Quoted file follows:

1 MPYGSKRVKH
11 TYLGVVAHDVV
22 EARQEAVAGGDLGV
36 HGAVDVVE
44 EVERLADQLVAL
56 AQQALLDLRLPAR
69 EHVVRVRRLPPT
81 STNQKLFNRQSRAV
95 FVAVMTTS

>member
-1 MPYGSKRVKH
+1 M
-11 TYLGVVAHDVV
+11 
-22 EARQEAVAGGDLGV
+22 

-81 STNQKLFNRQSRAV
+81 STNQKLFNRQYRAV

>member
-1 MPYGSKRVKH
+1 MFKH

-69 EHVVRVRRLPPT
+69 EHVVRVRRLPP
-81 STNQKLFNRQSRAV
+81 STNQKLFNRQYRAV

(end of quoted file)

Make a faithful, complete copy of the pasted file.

1 MPYGSKRVKH
11 TYLGVVAHDVV
22 EARQEAVAGGDLGV
36 HGAVDVVE
44 EVERLADQLVAL
56 AQQALLDLRLPAR
69 EHVVRVRRLPPT
81 STNQKLFNRQSRAV
95 FVAVMTTS

>member
-1 MPYGSKRVKH
+1 M
-11 TYLGVVAHDVV
+11 
-22 EARQEAVAGGDLGV
+22 

-81 STNQKLFNRQSRAV
+81 STNQKLFNRQYRAV

>member
-1 MPYGSKRVKH
+1 MFKH

-69 EHVVRVRRLPPT
+69 EHVVRVRRLPP
-81 STNQKLFNRQSRAV
+81 STNQKLFNRQYRAV